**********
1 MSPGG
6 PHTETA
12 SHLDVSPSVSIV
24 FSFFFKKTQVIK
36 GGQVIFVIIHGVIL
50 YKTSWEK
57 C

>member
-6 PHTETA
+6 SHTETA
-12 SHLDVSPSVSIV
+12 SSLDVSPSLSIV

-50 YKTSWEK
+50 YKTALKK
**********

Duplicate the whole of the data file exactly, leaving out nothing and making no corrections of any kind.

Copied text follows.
1 MSPGG
6 PHTETA
12 SHLDVSPSVSIV
24 FSFFFKKTQVIK
36 GGQVIFVIIHGVIL
50 YKTSWEK
57 C

>member
-6 PHTETA
+6 SHTETA
-12 SHLDVSPSVSIV
+12 SSLDVSPSLSIV

-50 YKTSWEK
+50 YKTALKK